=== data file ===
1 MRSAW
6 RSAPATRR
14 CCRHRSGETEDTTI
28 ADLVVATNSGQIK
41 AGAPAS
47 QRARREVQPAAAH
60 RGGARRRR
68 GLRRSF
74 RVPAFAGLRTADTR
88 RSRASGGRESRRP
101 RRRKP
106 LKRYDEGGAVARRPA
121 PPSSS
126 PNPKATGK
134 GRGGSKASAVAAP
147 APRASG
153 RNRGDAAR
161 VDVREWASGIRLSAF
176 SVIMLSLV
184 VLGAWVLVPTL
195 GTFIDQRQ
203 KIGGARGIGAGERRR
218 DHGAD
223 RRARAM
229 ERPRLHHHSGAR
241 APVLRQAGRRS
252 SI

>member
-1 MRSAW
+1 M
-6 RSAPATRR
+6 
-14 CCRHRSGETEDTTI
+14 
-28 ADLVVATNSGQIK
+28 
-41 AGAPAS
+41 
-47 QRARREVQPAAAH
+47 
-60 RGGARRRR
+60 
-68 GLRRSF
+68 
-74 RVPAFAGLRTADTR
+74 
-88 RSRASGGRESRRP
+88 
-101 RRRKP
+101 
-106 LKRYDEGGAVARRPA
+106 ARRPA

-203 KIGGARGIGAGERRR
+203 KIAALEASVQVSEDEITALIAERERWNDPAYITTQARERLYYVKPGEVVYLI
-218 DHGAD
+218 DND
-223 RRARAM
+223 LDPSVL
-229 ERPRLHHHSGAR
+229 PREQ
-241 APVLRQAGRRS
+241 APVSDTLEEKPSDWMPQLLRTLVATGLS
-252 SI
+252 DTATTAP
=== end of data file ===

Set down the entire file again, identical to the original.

1 MRSAW
6 RSAPATRR
14 CCRHRSGETEDTTI
28 ADLVVATNSGQIK
41 AGAPAS
47 QRARREVQPAAAH
60 RGGARRRR
68 GLRRSF
74 RVPAFAGLRTADTR
88 RSRASGGRESRRP
101 RRRKP
106 LKRYDEGGAVARRPA
121 PPSSS
126 PNPKATGK
134 GRGGSKASAVAAP
147 APRASG
153 RNRGDAAR
161 VDVREWASGIRLSAF
176 SVIMLSLV
184 VLGAWVLVPTL
195 GTFIDQRQ
203 KIGGARGIGAGERRR
218 DHGAD
223 RRARAM
229 ERPRLHHHSGAR
241 APVLRQAGRRS
252 SI

>member
-1 MRSAW
+1 M
-6 RSAPATRR
+6 
-14 CCRHRSGETEDTTI
+14 
-28 ADLVVATNSGQIK
+28 
-41 AGAPAS
+41 
-47 QRARREVQPAAAH
+47 
-60 RGGARRRR
+60 
-68 GLRRSF
+68 
-74 RVPAFAGLRTADTR
+74 
-88 RSRASGGRESRRP
+88 
-101 RRRKP
+101 
-106 LKRYDEGGAVARRPA
+106 ARRPA

-203 KIGGARGIGAGERRR
+203 KIAALEASVQVSEDEITALIAERERWNDPAYITTQARERLYYVKPGEVVYLI
-218 DHGAD
+218 DND
-223 RRARAM
+223 LDPSVL
-229 ERPRLHHHSGAR
+229 PREQ
-241 APVLRQAGRRS
+241 APVSDTLEEKPSDWMPQLLRTLVATGLS
-252 SI
+252 DTATTAP